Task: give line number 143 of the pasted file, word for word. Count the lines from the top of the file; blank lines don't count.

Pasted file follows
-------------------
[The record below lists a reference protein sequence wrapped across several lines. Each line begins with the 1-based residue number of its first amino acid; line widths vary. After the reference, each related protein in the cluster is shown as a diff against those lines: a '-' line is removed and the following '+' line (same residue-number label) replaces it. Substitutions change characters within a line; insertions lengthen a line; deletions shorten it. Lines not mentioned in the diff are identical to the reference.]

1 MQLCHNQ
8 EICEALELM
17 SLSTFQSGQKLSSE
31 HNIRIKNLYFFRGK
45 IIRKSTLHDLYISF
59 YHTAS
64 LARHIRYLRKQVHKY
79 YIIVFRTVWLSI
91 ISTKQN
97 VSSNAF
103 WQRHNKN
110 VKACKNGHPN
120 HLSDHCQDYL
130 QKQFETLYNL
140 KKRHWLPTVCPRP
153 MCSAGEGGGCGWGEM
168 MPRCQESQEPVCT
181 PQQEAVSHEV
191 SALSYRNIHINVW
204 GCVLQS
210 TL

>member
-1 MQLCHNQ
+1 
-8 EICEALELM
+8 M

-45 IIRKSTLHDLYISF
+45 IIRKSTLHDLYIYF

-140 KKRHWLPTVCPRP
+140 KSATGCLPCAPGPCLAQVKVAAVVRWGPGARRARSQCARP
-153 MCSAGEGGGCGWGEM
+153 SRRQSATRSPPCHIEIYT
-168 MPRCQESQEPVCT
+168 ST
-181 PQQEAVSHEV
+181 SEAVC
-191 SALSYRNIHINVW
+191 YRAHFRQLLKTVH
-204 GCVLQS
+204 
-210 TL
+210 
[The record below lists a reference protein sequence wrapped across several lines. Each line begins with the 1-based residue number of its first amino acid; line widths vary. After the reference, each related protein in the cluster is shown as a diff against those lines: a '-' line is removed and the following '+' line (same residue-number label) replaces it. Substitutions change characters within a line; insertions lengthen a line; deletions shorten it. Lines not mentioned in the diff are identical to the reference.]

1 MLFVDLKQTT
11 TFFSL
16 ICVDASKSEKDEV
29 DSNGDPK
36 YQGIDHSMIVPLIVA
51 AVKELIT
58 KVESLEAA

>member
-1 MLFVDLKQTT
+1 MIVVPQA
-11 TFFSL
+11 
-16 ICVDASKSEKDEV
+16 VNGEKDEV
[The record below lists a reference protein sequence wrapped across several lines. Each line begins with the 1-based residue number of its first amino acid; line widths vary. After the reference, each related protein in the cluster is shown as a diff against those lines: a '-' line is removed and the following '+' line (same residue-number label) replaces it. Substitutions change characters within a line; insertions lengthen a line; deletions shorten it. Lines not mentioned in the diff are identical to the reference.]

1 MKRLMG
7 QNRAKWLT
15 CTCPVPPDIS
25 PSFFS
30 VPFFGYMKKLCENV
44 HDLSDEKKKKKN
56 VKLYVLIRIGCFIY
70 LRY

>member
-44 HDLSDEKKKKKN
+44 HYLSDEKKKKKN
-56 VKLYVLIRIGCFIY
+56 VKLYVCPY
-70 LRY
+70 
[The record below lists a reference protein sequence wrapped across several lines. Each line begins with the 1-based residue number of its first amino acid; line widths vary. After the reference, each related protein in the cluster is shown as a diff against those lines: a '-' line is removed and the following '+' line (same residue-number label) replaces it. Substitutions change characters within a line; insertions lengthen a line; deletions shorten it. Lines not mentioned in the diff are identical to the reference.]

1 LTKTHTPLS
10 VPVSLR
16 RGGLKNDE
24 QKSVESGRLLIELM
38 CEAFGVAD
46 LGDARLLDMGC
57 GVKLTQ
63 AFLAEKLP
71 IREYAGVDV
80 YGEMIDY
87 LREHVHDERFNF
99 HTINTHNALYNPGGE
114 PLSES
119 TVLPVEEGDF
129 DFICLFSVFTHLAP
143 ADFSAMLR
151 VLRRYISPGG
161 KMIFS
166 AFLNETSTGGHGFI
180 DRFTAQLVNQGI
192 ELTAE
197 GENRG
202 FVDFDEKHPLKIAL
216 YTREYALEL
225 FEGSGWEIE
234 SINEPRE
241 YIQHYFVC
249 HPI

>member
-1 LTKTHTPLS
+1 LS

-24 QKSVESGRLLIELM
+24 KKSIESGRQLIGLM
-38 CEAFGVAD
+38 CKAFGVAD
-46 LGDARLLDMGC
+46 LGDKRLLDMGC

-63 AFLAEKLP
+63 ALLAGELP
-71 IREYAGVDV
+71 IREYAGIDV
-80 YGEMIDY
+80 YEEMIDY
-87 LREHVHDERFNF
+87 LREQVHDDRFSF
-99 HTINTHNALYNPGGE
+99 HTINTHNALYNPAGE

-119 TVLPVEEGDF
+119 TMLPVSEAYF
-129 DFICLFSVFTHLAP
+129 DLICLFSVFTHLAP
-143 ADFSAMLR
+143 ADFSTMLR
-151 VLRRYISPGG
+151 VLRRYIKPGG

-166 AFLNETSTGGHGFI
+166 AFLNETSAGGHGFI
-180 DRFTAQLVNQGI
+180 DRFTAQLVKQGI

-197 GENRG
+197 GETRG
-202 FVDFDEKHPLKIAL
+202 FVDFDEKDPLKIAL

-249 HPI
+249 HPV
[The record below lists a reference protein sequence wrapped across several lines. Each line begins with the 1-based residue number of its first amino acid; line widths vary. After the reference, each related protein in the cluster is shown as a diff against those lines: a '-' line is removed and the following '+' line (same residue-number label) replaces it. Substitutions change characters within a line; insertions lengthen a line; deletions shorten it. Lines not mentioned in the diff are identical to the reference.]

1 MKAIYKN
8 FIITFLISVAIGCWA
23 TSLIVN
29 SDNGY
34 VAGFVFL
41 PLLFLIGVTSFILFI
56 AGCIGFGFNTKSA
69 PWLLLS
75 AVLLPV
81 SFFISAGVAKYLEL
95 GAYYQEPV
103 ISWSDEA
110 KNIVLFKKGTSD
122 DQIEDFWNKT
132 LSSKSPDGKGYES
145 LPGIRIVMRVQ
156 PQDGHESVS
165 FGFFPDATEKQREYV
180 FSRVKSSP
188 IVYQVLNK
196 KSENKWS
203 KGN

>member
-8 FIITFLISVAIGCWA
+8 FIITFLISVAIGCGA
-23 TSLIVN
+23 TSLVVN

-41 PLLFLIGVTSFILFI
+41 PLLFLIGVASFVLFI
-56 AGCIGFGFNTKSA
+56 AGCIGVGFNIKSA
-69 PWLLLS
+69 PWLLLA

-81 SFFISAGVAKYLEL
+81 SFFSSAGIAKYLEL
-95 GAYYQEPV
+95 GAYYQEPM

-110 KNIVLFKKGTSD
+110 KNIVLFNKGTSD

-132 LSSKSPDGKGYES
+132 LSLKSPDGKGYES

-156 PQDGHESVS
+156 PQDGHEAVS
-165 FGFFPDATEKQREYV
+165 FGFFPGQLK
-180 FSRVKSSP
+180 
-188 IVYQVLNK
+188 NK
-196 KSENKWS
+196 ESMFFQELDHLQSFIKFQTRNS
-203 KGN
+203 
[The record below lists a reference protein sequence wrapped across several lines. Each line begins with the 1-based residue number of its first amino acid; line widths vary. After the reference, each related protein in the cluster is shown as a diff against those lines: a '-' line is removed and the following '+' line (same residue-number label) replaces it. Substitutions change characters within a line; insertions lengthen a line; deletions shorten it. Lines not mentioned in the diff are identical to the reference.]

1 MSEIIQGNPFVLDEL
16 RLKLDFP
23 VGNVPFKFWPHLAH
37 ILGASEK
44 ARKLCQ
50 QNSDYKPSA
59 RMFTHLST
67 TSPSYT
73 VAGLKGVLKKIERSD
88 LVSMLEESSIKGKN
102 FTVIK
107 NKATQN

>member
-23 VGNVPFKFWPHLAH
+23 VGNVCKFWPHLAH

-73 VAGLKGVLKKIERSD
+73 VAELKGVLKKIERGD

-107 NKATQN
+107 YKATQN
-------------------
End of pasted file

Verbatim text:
8 FIITFLISVAIGCWA